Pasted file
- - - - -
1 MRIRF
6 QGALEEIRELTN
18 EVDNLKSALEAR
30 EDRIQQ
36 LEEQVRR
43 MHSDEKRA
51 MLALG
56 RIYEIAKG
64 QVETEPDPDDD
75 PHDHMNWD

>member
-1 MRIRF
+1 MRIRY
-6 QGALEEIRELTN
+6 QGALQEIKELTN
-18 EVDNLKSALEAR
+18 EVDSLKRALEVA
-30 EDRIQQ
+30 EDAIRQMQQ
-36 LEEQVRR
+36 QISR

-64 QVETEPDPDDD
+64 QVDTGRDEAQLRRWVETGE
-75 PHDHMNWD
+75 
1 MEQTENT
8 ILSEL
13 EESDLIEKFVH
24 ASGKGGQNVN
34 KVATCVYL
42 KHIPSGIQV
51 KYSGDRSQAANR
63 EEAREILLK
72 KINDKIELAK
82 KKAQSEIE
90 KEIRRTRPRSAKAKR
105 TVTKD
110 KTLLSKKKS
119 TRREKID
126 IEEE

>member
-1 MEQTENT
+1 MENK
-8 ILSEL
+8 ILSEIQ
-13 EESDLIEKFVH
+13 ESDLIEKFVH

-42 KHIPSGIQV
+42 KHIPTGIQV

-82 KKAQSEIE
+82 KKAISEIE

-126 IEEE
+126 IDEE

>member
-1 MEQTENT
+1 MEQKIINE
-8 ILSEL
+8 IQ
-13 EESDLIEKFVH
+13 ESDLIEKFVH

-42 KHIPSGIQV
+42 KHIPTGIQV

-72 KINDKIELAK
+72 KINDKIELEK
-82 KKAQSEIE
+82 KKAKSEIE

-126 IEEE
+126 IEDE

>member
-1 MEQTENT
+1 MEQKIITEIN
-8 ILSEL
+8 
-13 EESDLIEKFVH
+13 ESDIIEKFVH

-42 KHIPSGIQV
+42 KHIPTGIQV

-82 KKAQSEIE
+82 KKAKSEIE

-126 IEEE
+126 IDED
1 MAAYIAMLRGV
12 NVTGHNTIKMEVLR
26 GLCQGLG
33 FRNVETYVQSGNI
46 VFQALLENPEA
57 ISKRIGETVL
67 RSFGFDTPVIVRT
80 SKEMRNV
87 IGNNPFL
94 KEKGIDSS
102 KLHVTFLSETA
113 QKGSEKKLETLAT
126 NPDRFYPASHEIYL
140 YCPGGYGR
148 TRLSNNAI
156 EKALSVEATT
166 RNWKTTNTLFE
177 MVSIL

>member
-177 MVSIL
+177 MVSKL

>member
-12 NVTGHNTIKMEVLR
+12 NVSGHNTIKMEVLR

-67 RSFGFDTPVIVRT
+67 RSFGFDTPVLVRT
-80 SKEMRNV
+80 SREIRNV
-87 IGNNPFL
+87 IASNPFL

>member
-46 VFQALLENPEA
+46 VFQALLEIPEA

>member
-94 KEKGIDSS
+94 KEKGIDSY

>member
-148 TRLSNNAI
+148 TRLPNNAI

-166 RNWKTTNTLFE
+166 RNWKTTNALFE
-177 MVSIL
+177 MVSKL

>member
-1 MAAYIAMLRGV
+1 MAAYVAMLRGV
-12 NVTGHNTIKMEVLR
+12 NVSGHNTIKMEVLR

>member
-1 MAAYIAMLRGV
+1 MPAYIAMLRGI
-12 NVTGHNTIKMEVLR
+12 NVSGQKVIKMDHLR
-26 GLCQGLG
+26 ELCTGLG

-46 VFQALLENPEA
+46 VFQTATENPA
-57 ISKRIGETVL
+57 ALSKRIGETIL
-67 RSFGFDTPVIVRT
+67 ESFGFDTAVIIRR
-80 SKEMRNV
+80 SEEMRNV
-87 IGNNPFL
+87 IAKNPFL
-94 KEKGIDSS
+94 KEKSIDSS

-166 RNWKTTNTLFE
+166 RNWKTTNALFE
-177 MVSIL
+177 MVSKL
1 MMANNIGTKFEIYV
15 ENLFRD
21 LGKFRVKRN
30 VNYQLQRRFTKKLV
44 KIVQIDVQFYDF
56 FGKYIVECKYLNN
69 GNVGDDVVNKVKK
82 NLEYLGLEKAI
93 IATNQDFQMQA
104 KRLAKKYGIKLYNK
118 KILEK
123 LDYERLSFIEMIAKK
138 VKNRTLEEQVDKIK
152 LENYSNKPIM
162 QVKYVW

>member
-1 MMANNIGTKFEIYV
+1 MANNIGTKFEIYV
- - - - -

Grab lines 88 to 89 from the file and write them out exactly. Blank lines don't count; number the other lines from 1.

67 RSFGFDTPVIVRT
80 SKEMRNV